Thursday, December 18, 2014

A Remembrance of Choctaw Writer, Greg Rodgers

Choctaw writer and storyteller, Greg Rodgers, passed away last night.

Greg Rodgers
1968-2014


Several years ago at a conference, Tim Tingle introduced me to Greg. Like Tim, Greg was a Choctaw storyteller. Tim was excited by the work Greg was doing. Back in April of this year, I celebrated the publication of Greg's Chukfi Rabbit's Big Bad Bellyache: A Trickster Tale. It is a great story. Here's the cover:



Reading it was a delight. I wanted others to read it, too. When the We Need Diverse Books team was preparing for its summer reading series, I made sure Greg's book was part of it. Here's the image they used:




Just a few days ago, I listed Chukfi as one of AICL's Best Books of 2014. Greg was a new voice in children's literature. I looked forward to what else he'd be giving us.

Earlier today, I was shocked to learn that Greg passed away last night. Below are Tim Tingle's thoughts, used with his permission:

Here are some thoughts beginning that strange piece of writing we call “obituary.” 


As a writer Greg Rodgers authored three books, “The Ghost of Mingo Creek and Other Spooky Oklahoma Legends,” “One Dark Night in Oklahoma,” and the highly popular children’s book, “Chukfi Rabbit’s Big, Bad Bellyache,” plus dozens of yet-to-be-published stories. Over the holidays Greg intended to focus on his upcoming novel, a powerful and difficult piece of Choctaw historical fiction, the story of Hotema, a protestant preacher who died in prison. 


As an oral performer Greg was a quiet genius, ushering the audience down a path of faith and fear and always ending in triumph of the good. Those fortunate enough to have seen him perform his Trail of Tears story, “Harriet’s Burden,” will never forget the experience. A tragic tale of heinous cruelty concludes with a depth of Choctaw spirituality rarely seen onstage.


With a mark of Choctaw humility, Greg was much more proud of his teachers than his own accomplishments. Among his favorite instructors were Joy Harjo, N. Scott Momaday, Geary and Barbara Hobson, LeAnne Howe, Clara Sue Kidwell, and Rilla Askew, a Who’s Who of American Indian authors.


Greg recently created a term, a “brand” which he hoped to promote: The Choctaw Literary Renaissance. He planned to discuss the emergence of contemporary Choctaw writers at a series of conference panels and discussions in the Spring of 2015.


I know in my heart that Greg will be with us for many years, as a Rabbit Trickster, a protective Panther, and a spirit Canine, with a friendly and supportive look for those who need one. He will arrive and be with us when we least expect him, at times described in the preface to his first and yet unpublished novel:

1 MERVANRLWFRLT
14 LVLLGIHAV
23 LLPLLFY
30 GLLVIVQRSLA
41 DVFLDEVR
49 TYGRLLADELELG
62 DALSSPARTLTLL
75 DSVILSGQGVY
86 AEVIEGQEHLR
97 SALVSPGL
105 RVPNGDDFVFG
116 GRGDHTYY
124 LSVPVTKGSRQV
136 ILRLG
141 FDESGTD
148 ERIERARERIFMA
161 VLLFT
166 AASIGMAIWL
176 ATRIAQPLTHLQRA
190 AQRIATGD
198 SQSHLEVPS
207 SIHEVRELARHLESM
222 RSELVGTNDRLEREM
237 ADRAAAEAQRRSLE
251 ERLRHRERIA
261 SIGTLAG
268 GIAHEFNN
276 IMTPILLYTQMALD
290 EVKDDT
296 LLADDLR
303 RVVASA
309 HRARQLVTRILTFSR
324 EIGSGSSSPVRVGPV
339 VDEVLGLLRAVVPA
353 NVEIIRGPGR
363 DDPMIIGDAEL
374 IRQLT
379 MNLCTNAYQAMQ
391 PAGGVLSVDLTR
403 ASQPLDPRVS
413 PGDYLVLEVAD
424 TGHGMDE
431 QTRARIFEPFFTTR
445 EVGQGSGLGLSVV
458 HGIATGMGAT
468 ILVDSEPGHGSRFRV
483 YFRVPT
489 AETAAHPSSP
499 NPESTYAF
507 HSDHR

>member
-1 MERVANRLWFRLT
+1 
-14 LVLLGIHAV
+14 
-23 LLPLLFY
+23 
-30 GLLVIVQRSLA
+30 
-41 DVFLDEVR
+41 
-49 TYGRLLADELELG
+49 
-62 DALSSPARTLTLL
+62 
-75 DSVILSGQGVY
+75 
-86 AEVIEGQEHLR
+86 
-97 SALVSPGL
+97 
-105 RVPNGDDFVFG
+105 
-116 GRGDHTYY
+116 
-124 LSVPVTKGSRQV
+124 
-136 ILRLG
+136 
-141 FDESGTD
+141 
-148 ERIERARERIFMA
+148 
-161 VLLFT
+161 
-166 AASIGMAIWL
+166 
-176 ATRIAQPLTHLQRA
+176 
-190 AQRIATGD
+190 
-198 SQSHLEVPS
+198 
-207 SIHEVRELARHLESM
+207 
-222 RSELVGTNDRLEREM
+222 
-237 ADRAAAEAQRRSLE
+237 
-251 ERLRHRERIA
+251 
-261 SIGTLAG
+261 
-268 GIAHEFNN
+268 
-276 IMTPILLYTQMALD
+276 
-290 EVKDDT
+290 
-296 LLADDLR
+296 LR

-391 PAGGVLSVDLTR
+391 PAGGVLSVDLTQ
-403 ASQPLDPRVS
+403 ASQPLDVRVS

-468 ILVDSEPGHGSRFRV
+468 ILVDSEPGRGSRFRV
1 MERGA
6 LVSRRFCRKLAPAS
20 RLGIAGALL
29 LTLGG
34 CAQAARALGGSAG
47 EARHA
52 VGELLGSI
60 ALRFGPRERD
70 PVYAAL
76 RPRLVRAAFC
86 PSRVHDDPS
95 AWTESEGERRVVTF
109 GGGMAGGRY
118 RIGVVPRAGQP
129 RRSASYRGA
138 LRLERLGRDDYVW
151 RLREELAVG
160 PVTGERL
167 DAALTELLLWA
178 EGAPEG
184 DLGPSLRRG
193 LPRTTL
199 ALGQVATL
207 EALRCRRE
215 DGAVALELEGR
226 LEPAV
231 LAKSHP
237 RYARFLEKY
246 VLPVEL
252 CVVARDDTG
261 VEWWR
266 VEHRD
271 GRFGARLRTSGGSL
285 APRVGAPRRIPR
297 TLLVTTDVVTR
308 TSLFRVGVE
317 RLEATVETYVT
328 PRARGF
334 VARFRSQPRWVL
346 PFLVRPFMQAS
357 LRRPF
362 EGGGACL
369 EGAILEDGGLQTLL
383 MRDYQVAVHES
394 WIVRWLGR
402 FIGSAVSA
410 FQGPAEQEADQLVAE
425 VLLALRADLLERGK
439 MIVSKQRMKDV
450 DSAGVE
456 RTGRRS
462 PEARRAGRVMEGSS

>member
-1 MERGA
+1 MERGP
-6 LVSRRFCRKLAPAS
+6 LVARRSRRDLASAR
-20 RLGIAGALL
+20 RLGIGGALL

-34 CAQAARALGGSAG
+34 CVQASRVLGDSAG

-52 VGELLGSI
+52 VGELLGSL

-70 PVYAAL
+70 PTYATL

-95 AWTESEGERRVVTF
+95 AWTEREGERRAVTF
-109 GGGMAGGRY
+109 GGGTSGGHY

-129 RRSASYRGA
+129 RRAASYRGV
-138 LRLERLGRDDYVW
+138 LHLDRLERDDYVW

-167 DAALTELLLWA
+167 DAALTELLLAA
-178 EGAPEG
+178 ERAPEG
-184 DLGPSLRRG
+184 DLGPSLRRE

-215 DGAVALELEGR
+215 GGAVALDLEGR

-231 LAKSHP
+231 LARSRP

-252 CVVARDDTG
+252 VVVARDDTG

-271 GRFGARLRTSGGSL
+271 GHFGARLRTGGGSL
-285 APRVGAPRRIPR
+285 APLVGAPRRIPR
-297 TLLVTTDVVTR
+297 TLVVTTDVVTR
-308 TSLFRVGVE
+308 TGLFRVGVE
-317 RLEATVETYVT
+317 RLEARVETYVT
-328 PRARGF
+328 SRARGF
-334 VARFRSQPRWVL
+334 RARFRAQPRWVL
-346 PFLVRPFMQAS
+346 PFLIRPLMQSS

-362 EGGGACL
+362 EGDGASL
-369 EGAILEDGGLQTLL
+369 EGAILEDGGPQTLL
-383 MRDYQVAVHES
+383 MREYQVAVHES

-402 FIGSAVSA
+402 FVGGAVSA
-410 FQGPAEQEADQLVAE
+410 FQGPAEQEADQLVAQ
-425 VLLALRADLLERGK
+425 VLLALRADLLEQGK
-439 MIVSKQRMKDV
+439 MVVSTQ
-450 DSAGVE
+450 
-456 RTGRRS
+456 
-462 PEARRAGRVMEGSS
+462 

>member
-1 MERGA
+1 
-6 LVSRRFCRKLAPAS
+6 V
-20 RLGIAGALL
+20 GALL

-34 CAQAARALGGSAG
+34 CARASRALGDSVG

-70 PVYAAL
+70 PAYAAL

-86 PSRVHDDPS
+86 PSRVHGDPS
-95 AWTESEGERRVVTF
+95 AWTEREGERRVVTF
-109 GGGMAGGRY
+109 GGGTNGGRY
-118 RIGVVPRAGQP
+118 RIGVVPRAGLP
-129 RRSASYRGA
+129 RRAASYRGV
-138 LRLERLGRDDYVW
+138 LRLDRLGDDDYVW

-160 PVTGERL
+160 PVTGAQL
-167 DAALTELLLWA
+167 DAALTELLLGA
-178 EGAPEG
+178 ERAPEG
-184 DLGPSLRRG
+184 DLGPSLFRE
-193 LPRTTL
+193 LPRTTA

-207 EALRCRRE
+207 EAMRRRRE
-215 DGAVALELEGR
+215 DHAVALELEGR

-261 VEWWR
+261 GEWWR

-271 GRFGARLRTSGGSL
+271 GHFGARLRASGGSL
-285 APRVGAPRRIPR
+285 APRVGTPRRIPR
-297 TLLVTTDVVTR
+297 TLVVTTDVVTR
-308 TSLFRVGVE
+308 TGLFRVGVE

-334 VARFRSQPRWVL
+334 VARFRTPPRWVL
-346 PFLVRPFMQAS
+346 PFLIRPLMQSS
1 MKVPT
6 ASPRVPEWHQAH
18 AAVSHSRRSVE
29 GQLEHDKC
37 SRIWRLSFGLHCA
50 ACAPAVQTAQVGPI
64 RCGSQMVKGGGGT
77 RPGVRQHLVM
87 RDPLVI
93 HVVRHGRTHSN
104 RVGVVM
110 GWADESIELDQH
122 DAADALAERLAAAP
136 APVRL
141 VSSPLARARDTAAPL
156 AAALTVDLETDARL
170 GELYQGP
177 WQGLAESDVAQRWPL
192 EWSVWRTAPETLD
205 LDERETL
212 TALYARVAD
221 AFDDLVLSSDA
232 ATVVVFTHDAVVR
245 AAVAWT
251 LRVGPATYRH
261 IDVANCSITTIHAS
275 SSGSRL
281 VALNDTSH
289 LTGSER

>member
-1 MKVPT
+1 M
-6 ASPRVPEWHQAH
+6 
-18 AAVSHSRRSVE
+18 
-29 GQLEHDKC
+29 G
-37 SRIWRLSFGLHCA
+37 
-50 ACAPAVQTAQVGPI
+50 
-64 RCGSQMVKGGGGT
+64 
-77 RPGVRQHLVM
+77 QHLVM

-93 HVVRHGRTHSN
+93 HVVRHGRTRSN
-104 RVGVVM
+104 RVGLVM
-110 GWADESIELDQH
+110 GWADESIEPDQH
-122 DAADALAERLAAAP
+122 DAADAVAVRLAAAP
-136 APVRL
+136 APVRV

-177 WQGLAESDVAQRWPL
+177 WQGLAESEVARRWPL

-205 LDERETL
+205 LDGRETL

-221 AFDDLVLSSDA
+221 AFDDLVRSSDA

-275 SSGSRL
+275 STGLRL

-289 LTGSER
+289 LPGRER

“Our Choctaw homelands speak to us in many voices. They are mostly soft and caring––summer rain dripping through a forest of tall pines, wind whistling across a mountain lake, rippling the waters––but on the worst of nights the land emits a terrible scream. Our places can feel pain, deep and connected to all. They know of death, and life, and death again.” 

We already miss you more than you will ever know, Brother Greg. Too soon, you left us staggering far too soon. But we forgive you, on the sole condition that you work your magic through the fingers of young Choctaw writers, doing their best to continue your work. You are family to thousands of Choctaws, and Nahullos, too.


My thoughts are with those who knew Greg personally, who worked with, and cared for him.

Wednesday, December 17, 2014

Neal Shusterman's UNWHOLLY and UNSOULED

On September 25, 2014, I uploaded my review of Shusterman's short story, UnStrung. It is part of his UnWind Dystology, set in the future, after a civil war.

In UnStrung (published in 2012), most of the action takes place on an unnamed "Hi Rez" reservation. "ChanceFolk" live there. They are rich, as opposed to "Low Rez" tribes that didn't spend/invest their money well. We learn that Indigenous peoples are called ChanceFolk instead of Indians and that some people call them SlotMongers (yes, that is seen as a slur).

The civil war was fought over abortion. The outcome was that abortion was replaced by "unwinding" -- a process by which parents can, at age 13, send their unwanted kids away to be unwound. That means that 99.44 percent of their body parts will be used as transplants. They will, of course, cease to exist, but somehow, they are said to be alive in a "divided state" due to that transplanting of their body parts. In addition to unwanted 13-year-olds being unwound, some couples choose to conceive and birth a child that is a tithe. At age 13, they, too, will sent to be unwound, but everyone see their lives and unwinding as a blessing and sacrifice for their specific religious group. This unwinding takes place at Harvest Camps (pretty disgusting premise, eh?).

In addition to this government sanctioned unwinding, there are "parts pirates" who sell body parts on a black market.

Below is my brief synopsis of UnWind, key points in UnStrung, and a more detailed review of UnWholly and UnSouled. The fourth book, UnDivided, is not part of this blog post.

Unwind (Book 1, published in 2007)